I think that producers must know how to relate to all kinds of people, they have to have a very high emotional intelligence because they are constantly dealing with different personalities and with different needs and they have to be solving problems. When you are a producer you have to know what you can do with the resources that you have, and by resources I don't mean just economics, it's in general. I remember a lot that once Tita Lombardo, one of the best Mexican producers, told me that there are times when a director comes and tells you "Okay, here I want these people to attack, and I want it to rain and thunder and I also want cowboys" and in that moment you have to think how do you make all that happen with what you have? So a producer must know how to solve problems, how to get along with different people and has to be realistic according to the expectations and resources that they have in their hands at that moment. They have to know more about cinema than everyone else, they have to, not necessarily know how to do what the others have to do, but to know who is the best at doing their respective job: who is the best editor, who is the best composer, who is the best in all areas.
You worked at Tribeca Films, what things did you learn during your stay there that helped you create the foundations of your own production company?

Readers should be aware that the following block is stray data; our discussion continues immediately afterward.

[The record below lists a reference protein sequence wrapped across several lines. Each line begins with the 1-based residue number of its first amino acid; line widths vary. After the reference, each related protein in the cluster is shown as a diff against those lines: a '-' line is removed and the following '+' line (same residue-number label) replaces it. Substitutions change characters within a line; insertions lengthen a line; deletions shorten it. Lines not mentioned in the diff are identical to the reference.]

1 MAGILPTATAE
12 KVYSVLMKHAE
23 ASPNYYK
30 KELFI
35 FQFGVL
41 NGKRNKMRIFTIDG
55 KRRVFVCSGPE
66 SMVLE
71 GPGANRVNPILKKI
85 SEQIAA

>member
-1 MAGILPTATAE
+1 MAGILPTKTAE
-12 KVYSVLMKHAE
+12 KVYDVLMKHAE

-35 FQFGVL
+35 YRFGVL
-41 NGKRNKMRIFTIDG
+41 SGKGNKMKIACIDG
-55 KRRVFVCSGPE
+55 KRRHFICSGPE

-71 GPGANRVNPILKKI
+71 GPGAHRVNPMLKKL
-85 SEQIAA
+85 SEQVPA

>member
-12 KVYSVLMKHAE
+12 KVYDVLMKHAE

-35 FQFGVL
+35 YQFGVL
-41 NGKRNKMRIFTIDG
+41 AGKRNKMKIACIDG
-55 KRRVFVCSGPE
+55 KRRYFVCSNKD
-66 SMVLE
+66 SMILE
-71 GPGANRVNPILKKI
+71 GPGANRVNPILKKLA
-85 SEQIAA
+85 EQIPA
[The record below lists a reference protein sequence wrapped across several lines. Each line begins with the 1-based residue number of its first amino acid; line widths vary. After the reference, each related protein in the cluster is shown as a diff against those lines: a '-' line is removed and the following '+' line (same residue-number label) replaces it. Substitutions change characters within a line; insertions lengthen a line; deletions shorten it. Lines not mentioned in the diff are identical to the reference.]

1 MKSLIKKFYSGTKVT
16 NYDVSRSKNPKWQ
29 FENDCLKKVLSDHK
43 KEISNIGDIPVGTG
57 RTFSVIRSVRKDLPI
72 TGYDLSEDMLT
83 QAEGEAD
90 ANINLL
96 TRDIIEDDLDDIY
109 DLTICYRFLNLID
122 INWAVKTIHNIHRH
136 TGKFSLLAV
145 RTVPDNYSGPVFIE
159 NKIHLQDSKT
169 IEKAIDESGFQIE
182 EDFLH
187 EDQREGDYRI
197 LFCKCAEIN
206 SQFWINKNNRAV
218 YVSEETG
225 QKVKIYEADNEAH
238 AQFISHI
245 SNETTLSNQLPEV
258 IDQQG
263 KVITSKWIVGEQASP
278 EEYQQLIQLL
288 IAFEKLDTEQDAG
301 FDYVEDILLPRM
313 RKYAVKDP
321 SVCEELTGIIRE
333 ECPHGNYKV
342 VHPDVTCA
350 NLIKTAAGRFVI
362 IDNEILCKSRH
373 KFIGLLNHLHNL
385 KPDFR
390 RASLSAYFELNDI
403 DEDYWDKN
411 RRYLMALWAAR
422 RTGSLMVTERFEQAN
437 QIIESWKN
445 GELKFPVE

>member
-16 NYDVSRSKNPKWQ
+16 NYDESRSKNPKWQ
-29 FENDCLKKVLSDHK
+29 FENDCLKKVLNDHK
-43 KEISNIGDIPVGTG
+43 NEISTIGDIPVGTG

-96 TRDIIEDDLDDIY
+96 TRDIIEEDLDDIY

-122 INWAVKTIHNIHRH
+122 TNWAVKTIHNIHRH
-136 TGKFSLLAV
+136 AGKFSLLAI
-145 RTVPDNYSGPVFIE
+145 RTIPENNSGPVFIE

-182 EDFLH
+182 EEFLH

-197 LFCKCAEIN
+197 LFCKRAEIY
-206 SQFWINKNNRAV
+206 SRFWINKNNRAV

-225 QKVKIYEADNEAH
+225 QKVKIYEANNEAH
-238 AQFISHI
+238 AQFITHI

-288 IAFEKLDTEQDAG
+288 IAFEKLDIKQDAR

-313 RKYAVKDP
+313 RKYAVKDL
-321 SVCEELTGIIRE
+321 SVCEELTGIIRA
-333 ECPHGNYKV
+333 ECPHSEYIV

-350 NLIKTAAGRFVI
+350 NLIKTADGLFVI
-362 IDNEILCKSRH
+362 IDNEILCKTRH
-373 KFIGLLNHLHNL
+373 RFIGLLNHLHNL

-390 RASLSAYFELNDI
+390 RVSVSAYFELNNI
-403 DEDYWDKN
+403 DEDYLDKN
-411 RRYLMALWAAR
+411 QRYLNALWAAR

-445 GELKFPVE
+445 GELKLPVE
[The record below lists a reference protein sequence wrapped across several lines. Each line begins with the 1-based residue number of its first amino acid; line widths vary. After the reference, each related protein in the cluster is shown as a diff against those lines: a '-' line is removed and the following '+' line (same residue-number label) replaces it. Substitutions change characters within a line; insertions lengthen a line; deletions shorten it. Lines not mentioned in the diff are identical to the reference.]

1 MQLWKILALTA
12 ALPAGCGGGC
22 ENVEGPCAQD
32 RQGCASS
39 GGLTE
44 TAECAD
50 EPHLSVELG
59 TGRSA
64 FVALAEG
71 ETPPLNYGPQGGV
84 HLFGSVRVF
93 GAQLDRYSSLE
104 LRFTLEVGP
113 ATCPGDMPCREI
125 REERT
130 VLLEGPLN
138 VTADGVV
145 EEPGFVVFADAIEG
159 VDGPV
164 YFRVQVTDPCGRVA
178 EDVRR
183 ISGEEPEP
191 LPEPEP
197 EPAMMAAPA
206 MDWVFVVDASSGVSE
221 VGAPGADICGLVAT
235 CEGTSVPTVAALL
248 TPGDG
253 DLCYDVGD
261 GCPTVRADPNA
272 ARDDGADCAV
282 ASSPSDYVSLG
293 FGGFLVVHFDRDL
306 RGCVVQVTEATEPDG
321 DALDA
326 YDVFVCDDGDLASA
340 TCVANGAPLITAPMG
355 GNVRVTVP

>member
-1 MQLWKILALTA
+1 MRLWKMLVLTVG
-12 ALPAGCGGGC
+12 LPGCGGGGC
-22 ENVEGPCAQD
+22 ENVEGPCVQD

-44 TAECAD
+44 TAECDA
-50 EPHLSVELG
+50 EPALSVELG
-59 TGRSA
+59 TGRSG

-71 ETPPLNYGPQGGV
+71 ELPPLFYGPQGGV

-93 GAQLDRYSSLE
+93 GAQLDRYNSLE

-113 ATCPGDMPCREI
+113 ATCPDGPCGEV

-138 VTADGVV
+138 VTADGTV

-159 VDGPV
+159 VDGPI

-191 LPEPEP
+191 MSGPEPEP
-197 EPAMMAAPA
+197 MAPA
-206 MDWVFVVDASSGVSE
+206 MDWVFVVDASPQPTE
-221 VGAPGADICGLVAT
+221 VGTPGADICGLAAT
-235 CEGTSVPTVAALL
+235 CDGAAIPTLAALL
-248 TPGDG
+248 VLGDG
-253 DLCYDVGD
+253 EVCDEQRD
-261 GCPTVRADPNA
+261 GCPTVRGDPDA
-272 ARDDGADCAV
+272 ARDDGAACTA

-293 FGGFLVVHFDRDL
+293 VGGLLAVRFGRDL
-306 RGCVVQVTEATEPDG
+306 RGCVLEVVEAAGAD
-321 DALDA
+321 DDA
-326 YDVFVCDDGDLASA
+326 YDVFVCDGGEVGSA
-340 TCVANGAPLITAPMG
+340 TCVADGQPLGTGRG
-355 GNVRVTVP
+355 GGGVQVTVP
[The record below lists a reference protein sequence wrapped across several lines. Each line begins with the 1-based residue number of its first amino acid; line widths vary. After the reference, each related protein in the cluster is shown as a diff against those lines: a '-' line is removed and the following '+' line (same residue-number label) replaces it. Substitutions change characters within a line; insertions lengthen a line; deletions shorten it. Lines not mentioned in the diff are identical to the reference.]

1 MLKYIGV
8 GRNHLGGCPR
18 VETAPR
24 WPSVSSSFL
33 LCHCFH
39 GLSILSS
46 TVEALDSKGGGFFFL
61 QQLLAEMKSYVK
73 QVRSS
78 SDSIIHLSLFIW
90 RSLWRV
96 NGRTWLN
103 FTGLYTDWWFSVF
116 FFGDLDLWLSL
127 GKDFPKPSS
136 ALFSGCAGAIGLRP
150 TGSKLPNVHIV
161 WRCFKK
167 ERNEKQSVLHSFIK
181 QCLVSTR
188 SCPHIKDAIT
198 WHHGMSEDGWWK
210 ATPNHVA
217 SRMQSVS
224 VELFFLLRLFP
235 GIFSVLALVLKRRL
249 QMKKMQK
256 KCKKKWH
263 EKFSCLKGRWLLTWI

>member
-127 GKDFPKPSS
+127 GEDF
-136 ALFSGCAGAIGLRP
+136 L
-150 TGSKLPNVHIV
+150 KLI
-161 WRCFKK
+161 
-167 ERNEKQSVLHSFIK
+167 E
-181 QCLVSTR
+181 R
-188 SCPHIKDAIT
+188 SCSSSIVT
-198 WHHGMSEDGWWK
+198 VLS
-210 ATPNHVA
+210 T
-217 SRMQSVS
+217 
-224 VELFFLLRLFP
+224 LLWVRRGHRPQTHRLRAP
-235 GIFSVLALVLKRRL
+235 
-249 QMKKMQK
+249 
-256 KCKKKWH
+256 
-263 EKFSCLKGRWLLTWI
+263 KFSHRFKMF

My first job was at Tribeca Films in New York, which is Robert De Niro's production house. I think that the most valuable thing for me about that experience is that I was physically close to a female producer. Robert De Niro's partner is Jane Rosenthal and she is his right hand in everything he does beyond his acting career. I worked in the office of Jane Rosenthal and that was the first time I saw a powerful, feminine woman, because she was a woman who did not stop being a woman, or being a mother or being a wife for being a producer or for being a professional. She was a woman who knew exactly what she wanted and she was a woman who was sitting in her chair by her own guns, she got to where she was on her own, no one helped her, and me working in her office and working directly with her and being able to observe her everyday taught me more than I ever learned in any academic institution. The most important thing I got out of Tribeca is that I worked closely with a powerful, intelligent, ambitious female producer. That was invaluable and I got to know what I wanted and didn't want to do, because she could be tough at times.